Alastair Riddell

Alastair’s first steps on his musical journey was a memory as a small child of being hooked on Del Shannons ‘Runaway’. The moment he discovered his calling - seeing a band play at Auckland town hall in 1964 - The Beatles. His tastes were further honed by a love of the blues, and as a dedicated 16 year old ran the first NZ Blues Festival in 1968 - possibly the first music festival in NZ.

In the early 70’s whilst at university studying Art History Alastair formed the prog rock band Orb, with Paul Crowther, Eddie Rayner and Peter Cuddihy and later Wally Wikinson. The band dissolved, with Paul, Eddie, and Wally joining Split Enz - Alastair was also asked to join, but declined, going on to form ‘Space Waltz’ around his collection of songs.

Alastair Riddell and Space Waltz won the NZ music award for best new act in 1975

This accolade was bestowed on the back of 2 performances on the NZ talent show ‘New Faces’ in 1974 - which resulted in the huge number one single ‘Out On The Street’ only one of a handful of NZ songs to be certified equivalent of a million seller in NZ.

The Album ‘Alastair Riddell’s Space Waltz’ got thrashed on the turntables of the young and disaffected across the country, its stand out mix of Glam, Prog and Distopian themes of Science Fiction where like nothing seen in the Southern hemisphere at the time, and has endured as a cult classic - it has even been re-released worldwide by UK label RPM records.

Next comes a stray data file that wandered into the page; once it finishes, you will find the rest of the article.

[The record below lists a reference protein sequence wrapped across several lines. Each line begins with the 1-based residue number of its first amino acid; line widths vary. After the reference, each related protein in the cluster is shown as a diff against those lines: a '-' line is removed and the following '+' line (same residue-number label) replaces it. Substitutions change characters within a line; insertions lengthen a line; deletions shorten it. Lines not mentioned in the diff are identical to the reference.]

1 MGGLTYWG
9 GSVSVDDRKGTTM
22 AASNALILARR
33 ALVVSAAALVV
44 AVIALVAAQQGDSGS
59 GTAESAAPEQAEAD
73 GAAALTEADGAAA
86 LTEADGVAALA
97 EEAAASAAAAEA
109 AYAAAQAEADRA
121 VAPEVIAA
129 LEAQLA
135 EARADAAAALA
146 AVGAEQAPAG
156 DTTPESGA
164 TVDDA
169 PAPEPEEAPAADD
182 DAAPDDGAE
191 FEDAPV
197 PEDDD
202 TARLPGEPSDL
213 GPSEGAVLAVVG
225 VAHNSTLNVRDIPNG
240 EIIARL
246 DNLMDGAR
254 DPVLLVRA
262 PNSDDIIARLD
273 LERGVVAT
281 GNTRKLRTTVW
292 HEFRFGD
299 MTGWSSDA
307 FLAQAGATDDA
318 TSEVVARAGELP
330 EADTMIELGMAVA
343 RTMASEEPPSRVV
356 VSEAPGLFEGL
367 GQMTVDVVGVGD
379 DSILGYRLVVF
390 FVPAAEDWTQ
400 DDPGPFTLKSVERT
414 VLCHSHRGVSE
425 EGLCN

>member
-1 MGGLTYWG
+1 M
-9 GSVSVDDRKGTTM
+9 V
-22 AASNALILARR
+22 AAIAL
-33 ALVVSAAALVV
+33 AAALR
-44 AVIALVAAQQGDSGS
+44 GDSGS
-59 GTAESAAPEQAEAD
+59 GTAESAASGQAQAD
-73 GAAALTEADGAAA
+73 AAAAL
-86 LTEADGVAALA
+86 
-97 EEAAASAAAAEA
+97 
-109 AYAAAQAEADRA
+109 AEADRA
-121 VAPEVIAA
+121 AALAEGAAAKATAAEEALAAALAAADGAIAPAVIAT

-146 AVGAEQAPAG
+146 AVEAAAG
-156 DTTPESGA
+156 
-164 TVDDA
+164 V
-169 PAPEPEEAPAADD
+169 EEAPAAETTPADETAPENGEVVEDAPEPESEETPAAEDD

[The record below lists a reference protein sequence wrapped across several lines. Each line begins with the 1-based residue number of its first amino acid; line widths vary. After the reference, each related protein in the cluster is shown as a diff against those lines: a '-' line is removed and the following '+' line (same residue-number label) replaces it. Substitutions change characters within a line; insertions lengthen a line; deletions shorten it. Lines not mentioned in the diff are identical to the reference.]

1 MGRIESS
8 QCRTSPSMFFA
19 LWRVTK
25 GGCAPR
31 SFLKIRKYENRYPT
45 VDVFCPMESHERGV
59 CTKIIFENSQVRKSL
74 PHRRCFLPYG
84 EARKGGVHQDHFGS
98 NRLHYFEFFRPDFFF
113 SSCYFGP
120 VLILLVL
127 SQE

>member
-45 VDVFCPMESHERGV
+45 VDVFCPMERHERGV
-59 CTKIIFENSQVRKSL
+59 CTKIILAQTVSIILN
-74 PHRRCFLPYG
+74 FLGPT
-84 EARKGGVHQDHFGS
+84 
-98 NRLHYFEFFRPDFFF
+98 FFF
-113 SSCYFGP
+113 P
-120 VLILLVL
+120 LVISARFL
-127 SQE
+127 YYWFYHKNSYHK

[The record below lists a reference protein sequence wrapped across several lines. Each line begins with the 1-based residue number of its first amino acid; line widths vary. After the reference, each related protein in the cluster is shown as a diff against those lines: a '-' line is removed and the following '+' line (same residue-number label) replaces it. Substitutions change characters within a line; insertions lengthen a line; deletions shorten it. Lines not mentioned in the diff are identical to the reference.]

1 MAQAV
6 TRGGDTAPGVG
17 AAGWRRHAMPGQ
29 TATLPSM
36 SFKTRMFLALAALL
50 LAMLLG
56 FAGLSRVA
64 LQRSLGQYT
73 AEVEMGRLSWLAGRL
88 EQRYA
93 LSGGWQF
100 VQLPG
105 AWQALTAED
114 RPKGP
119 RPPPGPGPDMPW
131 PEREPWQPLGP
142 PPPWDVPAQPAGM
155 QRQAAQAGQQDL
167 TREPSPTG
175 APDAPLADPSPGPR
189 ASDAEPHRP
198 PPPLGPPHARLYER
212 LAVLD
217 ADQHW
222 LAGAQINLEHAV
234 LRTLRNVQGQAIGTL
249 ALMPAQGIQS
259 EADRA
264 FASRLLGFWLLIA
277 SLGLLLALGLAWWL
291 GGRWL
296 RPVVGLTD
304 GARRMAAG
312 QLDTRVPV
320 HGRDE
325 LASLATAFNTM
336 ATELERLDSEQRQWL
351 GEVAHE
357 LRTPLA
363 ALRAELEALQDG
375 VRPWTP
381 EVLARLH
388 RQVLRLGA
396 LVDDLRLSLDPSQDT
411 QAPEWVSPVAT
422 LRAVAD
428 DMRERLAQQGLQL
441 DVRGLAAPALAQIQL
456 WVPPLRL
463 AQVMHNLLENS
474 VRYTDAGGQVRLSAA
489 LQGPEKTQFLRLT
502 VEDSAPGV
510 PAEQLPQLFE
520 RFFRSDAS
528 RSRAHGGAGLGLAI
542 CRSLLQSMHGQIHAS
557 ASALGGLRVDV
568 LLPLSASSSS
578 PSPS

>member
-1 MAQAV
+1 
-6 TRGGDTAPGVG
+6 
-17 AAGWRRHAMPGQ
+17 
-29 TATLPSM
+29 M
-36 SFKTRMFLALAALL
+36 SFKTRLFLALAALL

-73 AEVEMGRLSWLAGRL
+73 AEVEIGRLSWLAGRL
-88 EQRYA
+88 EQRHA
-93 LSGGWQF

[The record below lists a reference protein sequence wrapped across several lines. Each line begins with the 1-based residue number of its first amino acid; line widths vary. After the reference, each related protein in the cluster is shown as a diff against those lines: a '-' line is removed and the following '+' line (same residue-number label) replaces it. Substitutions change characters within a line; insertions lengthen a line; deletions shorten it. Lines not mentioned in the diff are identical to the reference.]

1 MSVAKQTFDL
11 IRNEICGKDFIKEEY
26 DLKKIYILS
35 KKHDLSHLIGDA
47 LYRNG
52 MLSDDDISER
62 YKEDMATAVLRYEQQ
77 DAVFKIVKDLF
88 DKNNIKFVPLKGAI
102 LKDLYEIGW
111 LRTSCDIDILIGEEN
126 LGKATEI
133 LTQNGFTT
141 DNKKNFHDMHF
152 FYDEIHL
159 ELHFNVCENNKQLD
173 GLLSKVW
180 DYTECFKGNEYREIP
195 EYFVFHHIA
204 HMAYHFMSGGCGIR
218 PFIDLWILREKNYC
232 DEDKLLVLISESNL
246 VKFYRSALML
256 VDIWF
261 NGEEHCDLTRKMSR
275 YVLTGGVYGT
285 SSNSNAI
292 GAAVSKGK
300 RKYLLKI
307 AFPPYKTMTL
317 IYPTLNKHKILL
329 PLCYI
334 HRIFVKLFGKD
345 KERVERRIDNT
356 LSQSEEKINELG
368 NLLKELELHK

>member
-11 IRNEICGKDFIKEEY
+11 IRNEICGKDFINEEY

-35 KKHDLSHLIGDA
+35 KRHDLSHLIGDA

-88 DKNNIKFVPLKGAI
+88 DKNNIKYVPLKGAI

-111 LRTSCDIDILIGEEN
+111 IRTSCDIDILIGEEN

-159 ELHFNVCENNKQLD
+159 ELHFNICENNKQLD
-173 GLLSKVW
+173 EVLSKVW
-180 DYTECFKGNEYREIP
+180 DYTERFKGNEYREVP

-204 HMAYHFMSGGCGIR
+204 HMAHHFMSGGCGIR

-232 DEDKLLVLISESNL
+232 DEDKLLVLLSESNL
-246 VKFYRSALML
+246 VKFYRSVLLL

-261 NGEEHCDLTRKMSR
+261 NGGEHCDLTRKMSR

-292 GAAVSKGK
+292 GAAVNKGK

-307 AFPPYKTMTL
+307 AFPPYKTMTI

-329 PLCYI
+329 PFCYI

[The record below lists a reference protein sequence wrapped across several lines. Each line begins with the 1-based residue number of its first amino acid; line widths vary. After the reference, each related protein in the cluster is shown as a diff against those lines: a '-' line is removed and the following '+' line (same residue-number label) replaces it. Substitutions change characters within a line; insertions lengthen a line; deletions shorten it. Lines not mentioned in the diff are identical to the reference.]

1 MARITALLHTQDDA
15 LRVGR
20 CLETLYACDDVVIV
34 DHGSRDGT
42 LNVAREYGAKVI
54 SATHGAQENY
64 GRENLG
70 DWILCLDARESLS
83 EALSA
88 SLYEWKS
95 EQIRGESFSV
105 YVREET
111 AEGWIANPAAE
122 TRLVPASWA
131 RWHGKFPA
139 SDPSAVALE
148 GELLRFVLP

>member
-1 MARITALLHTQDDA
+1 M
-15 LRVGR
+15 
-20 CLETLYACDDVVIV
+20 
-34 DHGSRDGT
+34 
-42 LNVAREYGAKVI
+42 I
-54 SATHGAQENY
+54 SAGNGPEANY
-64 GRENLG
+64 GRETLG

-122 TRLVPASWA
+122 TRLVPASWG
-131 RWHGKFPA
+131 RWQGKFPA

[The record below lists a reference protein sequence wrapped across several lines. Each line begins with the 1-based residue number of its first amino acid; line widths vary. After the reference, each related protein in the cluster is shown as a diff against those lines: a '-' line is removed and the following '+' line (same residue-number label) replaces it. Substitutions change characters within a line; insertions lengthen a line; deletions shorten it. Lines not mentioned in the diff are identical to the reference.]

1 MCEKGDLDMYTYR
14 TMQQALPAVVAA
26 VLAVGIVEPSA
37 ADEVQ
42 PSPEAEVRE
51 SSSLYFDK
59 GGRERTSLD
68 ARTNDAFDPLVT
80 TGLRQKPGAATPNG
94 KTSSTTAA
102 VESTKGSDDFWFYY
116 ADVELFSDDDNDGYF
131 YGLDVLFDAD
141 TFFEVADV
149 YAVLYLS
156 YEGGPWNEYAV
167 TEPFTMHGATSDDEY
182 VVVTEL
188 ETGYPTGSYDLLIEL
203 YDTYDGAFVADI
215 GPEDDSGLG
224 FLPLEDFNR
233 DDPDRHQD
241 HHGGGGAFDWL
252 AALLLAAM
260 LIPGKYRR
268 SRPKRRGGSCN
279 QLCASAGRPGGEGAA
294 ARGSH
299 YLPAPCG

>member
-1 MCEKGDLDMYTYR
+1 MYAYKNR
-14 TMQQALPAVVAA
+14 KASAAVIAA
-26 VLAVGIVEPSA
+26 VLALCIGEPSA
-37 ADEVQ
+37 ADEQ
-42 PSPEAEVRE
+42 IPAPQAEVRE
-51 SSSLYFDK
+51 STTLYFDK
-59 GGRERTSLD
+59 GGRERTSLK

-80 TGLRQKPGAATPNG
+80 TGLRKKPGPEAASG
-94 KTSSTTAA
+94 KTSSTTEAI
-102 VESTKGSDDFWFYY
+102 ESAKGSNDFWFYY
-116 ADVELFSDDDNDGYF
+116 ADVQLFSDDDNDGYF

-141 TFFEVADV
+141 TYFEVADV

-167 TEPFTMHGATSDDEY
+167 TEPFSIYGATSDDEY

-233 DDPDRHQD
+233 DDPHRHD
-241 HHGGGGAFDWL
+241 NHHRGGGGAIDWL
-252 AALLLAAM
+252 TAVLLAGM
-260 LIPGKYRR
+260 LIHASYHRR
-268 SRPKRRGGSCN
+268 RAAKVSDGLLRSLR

Alastair released a second self-named album in 1978, which spawned the hits ‘What good does it do me’ and ‘Wonder Ones’. Alastair followed it up with 1982’s ‘Positive Action’.

The early eighties were spent playing music in the US and the UK, after which he met and married an English model, Vanessa, and returned to NZ where he concentrated on raising a family of 4 children in Titirangi, West Auckland.

In the latter half of the 2000’s Alastairs’ musical popularity in NZ culture has been borne out with tracks appearing in the films ‘Boy’ and ‘In My Fathers Den’, as well as TV series ‘Jacqui Brown Diaries’ and ‘Underbelly New Zealand’.

Alastair has spent this decade honing a new skill - that of directing and shooting Film. His first feature ‘Broken Hallelujah’ is in post production, and his short film ‘ The Last Stop’ premiered to a full house at the Academy Cinema in Auckland in April 2012. It has subsequently been picked up for broadcast by Sky Rialto Channel and the Trinity Film Festival in the USA.


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